What is a Nature-based Preschool?

What is a Nature-based Preschool?

A nature preschool uses a natural outdoor area as a regular focus for student activities. Typically, nature preschools are conducted completely outdoors or at least go outside every day to enjoy loosely-structured explorations and play in natural settings. In this core component of a nature preschool and after school program, the teachers' roles are to gently facilitate the process, monitor for safety and to provide guidance and information as needed. The children's own interests and discoveries guide these daily explorations rather than any predetermined activities, academic goals and objectives or teacher-led instruction. The excursions normally last from 45 to 90 minutes each day and are done in any weather conditions that are not actually dangerous. 

Children and parents understand that these outdoor activities will often get the children wet, dirty, hot and/or cold. Good outdoor clothes are a must and a change of clothes are always kept on hand for each child.

Most nature preschools also include daily free-play time in a wooded area, forest or outdoor space. Children playing there are supervised, but they are enjoying individual or group nature play with very limited adult interaction.

Our nature program offers indoor activities too-including stories, music, construction play, art, dramatic play, food preparation, snack, etc. In this regard we are very similar to other types of programs, though we usually incorporate natural themes and materials.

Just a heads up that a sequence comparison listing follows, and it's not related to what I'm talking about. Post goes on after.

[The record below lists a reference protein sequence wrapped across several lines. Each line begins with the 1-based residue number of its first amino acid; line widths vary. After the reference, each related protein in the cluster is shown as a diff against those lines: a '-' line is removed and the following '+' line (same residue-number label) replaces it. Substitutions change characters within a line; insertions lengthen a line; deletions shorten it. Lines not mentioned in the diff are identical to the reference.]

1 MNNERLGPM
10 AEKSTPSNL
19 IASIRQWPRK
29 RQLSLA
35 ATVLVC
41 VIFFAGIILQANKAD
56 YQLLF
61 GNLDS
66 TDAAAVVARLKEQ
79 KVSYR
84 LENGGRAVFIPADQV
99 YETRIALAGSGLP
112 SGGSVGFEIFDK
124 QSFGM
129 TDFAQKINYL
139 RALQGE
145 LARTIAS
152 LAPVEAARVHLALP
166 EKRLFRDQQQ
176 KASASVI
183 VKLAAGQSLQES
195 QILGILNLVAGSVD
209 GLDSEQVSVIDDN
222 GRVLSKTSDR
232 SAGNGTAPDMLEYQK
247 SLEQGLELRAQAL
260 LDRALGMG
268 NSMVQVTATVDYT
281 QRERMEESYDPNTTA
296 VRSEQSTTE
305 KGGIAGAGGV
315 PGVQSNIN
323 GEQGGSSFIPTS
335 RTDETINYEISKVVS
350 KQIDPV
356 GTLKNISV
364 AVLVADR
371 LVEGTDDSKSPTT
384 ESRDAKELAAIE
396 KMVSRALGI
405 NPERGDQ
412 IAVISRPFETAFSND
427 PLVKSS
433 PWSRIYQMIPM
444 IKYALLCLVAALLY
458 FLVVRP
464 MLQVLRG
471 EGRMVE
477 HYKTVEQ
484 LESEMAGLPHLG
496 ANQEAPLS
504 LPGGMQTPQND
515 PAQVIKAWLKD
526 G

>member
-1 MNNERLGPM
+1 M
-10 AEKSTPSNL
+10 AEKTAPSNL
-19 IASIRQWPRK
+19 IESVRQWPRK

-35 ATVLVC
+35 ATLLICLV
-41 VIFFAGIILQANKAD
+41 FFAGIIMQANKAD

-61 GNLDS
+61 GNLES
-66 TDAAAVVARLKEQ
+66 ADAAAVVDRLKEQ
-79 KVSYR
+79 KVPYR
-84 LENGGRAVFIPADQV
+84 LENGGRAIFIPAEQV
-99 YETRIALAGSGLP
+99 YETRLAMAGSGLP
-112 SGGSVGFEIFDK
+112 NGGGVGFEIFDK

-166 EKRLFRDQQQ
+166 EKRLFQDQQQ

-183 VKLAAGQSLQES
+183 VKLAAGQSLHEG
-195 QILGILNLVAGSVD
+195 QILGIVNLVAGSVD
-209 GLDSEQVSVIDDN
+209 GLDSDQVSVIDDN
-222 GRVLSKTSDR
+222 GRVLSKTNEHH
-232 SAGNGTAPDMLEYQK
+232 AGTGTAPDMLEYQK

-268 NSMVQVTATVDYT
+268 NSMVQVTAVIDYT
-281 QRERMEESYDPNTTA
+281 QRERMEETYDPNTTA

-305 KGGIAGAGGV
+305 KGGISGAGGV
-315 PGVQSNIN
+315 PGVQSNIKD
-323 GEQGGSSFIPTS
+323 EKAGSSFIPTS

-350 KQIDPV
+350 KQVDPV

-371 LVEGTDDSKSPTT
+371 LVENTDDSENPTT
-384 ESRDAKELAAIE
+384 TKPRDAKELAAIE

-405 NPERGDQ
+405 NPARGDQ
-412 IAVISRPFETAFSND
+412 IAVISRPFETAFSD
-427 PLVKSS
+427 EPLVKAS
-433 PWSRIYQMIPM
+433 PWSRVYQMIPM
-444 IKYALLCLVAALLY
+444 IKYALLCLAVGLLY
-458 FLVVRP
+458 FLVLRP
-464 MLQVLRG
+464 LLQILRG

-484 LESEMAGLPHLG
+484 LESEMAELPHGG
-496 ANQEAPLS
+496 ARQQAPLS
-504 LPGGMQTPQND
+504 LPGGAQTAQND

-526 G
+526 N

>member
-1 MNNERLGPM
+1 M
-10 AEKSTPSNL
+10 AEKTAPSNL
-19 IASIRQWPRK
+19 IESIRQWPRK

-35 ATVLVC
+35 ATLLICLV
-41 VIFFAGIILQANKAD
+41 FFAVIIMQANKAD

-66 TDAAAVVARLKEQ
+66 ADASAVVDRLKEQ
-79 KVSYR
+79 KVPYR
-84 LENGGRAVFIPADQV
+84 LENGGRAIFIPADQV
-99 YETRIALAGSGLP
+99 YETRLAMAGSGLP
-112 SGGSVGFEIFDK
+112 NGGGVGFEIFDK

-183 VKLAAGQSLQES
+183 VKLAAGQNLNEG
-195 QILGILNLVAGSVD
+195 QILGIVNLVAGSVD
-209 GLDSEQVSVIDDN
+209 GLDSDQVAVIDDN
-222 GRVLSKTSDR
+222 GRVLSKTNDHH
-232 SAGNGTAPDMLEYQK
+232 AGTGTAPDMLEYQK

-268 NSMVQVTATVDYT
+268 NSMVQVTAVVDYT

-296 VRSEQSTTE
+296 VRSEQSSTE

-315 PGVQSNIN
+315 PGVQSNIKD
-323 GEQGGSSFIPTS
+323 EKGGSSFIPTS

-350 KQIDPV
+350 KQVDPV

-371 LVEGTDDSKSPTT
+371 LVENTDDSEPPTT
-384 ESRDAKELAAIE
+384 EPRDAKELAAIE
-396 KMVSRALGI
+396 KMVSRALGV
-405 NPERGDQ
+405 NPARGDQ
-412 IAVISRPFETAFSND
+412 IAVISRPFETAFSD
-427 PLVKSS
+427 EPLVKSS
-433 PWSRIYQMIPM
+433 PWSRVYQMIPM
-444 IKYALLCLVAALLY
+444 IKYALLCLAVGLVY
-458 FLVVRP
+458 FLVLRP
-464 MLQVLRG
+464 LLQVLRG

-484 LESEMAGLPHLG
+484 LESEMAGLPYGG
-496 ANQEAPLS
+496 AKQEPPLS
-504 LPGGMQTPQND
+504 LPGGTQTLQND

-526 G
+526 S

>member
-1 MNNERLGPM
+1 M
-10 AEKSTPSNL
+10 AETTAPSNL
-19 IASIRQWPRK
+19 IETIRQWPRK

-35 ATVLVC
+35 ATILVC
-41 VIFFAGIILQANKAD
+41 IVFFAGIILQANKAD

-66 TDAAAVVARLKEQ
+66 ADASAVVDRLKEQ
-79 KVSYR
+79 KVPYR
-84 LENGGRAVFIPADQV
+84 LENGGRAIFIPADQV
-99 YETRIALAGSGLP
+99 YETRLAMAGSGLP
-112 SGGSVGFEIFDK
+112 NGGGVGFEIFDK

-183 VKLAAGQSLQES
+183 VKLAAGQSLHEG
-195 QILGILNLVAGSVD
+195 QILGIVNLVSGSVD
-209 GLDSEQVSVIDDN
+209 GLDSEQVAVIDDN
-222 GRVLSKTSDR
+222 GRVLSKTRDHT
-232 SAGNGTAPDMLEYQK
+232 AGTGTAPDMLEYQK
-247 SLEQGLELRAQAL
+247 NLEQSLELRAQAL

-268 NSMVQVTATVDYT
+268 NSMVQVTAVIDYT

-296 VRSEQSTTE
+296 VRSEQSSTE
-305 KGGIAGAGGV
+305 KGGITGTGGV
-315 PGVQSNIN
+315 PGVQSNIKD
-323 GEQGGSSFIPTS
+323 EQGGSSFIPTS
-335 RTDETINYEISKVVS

An excerpt from the poem, “There was a Child went Forth”

There was a child went forth every day; And the first object he look’d upon, that object he became; And that object became part of him for the day, or a certain part of the day, or for many years, or stretching cycles of years. The early lilacs became part of this child, And grass, and white and red morning-glories, and white and red clover, and the song of the phoebe-bird, And the Third-month lambs, and the sow’s pink-faint litter, and the mare’s foal, and the cow’s calf! 
~Walt Whitman

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